Changing Heavy Duty Software? What to Know About Data Conversion
Data conversion, on its face, is not a difficult process. The question businesses should be asking is not “Is it possible,” but rather, “Is it practical?” We live in the Information Age…everything is possible for a price! The answer to whether or not transferring data across systems is cost-effective will vary depending on the size, infrastructure, consistency, and experience your business has with software. We’ll be covering the basics of data conversion so you can better gauge how practical transferring data across business systems is for your organization.
WHAT IS DATA CONVERSION?
Converting data refers to the process of taking information (data) from one computer program and putting it into a different computer program. This requires exporting data out of the old system, configuring the fields accordingly, and importing the data into the new system.
THINGS TO CONSIDER WHEN CONVERTING DATA
Data conversion is usually quite straightforward—export the data into an Excel sheet, clean up the data and import it into the new program. Voila! That is data conversion in its easiest and simplest form. Unfortunately, not all data can be treated equally. The type of data, type of fields, number of fields, and type of file systems will determine the practicality of transferring data without a large price tag.
Customer and vendor files tend to be the easiest to convert because the files contain constant data fields (i.e. name, address, city, state, zip). These fields are usually quite restricted in the manner in which a name, address, city, state, and zip can be entered into the system. A name is always a name in both files which makes drawing out data and importing the information an easy process across systems.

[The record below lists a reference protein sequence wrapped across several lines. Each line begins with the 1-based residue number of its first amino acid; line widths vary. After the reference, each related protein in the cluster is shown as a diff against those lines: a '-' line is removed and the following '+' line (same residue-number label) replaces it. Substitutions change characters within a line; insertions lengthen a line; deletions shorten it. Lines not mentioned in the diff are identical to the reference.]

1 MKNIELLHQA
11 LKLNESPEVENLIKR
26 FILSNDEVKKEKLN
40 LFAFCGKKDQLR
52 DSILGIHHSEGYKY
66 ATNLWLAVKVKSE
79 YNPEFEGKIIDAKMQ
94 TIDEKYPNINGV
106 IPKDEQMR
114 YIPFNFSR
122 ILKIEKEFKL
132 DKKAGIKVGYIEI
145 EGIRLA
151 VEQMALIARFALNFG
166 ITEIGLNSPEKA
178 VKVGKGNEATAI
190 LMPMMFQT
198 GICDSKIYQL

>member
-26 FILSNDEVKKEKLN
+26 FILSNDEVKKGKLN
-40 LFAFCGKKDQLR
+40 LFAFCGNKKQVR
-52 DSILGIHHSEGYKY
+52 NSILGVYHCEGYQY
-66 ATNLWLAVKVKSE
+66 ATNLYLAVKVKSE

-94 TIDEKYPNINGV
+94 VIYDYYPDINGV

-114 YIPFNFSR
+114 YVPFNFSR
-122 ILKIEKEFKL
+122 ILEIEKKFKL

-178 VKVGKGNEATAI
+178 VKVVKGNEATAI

Inventory, on the other hand, can be converted but the ease of the conversion is more dependent on previous input and formatting. The way information is stored affects the likelihood of previous data successfully transferring to a new system. Some examples are part numbers and they can be used in a variety of different ways depending on the customer’s preference. Part numbers can have:
- Line codes
- Part numbers with or without dashes
- Part numbers with or without spaces
…And in more than a few cases they never match what the vendor has as their part number. This makes the likelihood of a successful data transfer with inventory highly dependent on the similarities in format between the new and old systems as well as the customer’s consistency with inputting part numbers.
Keep in mind that sometimes things that are possible are not always beneficial. With inventory, if your parts are not well organized or there are obsolete items taking up room in your inventory program, transferring them to another program will only add chaos to your clean slate. If you export a mess, it’s inevitable that you’ll import a mess. To avoid this, cleanup is key. The more cleanup a database needs, the higher the price tag goes. In some cases, shops are better off inputting their inventory manually into a new system to ensure that their new program is off to a clean start.
The most difficult type of data to import and export is sales history. If the program you are exporting data from has all of the information (i.e. invoice number, customer name, part numbers, sales price) for each part number in one file, it makes it extremely difficult to get the data exported to a program that is using two files, one for the invoice information and the other for the parts sold side of the equation. In this situation, it would be necessary to match up what is in the single file and attempt to split it into two different files. The success rate for doing this without hiring a programmer who is proficient in writing code is low.
The biggest takeaway is that the majority of your important data can be moved, and in most cases can be done with the help of your new software provider. Customer files, vendor files, and inventory have a high success rate, but the actual success rate will vary for each business. Conversely, history is a more difficult feat that could require additional programming that can come at a high cost.